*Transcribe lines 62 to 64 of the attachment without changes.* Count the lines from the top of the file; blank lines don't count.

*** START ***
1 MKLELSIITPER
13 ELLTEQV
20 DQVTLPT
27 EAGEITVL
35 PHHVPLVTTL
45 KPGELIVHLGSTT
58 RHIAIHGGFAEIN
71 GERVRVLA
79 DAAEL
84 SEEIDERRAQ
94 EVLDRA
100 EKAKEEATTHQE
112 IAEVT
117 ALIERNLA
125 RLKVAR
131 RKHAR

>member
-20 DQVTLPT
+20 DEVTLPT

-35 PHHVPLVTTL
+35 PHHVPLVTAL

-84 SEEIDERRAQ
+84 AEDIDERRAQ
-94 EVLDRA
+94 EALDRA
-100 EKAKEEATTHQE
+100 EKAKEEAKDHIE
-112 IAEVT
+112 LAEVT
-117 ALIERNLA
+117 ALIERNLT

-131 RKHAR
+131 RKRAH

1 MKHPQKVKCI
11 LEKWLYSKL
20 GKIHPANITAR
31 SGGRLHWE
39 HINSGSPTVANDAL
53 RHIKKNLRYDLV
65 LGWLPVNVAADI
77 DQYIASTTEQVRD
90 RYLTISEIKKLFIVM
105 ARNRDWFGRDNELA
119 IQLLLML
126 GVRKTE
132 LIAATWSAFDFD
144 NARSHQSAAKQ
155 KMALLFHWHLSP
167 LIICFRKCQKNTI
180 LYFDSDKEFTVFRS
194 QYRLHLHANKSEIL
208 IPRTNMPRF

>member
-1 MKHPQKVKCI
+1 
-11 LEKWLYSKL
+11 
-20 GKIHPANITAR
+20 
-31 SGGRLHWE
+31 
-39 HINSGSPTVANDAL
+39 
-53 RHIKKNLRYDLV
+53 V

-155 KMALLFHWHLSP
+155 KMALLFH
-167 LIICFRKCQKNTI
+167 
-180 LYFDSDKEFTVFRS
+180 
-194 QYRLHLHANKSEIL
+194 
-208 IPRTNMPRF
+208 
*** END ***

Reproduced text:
-39 HINSGSPTVANDAL
+39 
-53 RHIKKNLRYDLV